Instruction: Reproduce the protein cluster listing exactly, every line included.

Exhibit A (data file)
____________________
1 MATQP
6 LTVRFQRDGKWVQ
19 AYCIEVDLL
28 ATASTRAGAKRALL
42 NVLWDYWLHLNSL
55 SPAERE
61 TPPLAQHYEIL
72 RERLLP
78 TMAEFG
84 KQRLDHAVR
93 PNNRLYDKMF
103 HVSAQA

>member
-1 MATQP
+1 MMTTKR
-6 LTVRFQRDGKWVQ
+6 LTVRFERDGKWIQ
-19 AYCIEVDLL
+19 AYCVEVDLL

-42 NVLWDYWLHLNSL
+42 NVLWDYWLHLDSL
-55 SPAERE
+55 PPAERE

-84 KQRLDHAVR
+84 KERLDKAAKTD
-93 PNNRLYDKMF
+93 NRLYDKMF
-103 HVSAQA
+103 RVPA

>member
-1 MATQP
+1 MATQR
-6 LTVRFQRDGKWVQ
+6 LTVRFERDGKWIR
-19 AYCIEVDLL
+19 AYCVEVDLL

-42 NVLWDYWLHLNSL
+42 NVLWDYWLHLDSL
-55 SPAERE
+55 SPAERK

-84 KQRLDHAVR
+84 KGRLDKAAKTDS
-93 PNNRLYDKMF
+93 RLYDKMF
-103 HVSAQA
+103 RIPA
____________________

1 MATQP
6 LTVRFQRDGKWVQ
19 AYCIEVDLL
28 ATASTRAGAKRALL
42 NVLWDYWLHLNSL
55 SPAERE
61 TPPLAQHYEIL
72 RERLLP
78 TMAEFG
84 KQRLDHAVR
93 PNNRLYDKMF
103 HVSAQA

>member
-1 MATQP
+1 MMTTKR
-6 LTVRFQRDGKWVQ
+6 LTVRFERDGKWIQ
-19 AYCIEVDLL
+19 AYCVEVDLL

-42 NVLWDYWLHLNSL
+42 NVLWDYWLHLDSL
-55 SPAERE
+55 PPAERE

-84 KQRLDHAVR
+84 KERLDKAAKTD
-93 PNNRLYDKMF
+93 NRLYDKMF
-103 HVSAQA
+103 RVPA

>member
-1 MATQP
+1 MATQR
-6 LTVRFQRDGKWVQ
+6 LTVRFERDGKWIR
-19 AYCIEVDLL
+19 AYCVEVDLL

-42 NVLWDYWLHLNSL
+42 NVLWDYWLHLDSL
-55 SPAERE
+55 SPAERK

-84 KQRLDHAVR
+84 KGRLDKAAKTDS
-93 PNNRLYDKMF
+93 RLYDKMF
-103 HVSAQA
+103 RIPA